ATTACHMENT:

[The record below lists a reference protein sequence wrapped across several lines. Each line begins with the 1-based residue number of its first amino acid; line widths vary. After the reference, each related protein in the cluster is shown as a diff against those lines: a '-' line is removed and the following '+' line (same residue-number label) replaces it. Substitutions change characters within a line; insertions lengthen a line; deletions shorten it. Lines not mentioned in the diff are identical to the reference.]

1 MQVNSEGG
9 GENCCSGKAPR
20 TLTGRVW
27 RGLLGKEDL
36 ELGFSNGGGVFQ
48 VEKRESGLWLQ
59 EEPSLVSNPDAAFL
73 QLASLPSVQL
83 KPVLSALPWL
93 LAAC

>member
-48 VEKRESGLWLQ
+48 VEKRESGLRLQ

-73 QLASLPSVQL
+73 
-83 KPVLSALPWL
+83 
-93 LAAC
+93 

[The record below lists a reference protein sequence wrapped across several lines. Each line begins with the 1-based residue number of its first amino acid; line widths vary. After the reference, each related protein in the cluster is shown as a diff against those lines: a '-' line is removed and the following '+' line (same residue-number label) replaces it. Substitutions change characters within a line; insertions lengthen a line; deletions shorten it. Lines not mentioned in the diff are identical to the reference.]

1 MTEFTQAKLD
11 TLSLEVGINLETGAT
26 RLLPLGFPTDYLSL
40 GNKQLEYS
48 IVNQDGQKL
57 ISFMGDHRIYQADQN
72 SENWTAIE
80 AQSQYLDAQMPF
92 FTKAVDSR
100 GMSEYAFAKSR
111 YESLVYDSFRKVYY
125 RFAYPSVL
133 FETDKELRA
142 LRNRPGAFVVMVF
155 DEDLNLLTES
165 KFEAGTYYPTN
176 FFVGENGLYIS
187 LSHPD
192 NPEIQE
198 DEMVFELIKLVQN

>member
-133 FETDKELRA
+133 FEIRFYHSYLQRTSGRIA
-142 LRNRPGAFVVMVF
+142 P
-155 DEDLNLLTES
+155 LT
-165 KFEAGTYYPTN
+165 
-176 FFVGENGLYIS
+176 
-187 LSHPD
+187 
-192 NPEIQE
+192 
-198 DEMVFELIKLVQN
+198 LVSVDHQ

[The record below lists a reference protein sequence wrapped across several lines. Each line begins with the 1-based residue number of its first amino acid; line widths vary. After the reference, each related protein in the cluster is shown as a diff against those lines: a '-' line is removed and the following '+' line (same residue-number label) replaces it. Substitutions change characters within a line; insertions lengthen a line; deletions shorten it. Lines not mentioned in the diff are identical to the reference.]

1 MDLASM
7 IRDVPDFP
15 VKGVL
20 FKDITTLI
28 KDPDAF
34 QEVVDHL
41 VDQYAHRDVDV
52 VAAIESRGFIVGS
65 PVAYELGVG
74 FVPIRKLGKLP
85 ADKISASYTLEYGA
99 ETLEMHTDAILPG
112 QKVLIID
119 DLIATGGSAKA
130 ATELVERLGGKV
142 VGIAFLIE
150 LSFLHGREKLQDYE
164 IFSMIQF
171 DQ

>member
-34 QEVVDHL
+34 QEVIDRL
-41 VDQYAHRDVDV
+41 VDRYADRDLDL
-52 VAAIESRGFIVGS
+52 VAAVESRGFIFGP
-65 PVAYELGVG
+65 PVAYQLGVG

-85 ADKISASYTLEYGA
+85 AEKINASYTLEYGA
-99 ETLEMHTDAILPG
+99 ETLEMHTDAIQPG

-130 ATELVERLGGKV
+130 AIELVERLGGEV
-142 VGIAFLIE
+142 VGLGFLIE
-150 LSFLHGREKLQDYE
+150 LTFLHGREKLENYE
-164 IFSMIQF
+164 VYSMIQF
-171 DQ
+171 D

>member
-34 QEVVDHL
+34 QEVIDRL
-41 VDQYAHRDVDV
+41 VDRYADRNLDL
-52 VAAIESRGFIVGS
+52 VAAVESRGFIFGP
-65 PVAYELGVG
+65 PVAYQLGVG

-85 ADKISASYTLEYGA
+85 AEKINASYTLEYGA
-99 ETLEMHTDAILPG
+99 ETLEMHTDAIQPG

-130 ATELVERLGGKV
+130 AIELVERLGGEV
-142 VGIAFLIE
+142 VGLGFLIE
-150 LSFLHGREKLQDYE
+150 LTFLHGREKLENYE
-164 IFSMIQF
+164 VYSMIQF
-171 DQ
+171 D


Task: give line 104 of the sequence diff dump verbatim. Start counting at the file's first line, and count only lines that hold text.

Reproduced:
+34 QEVIDRL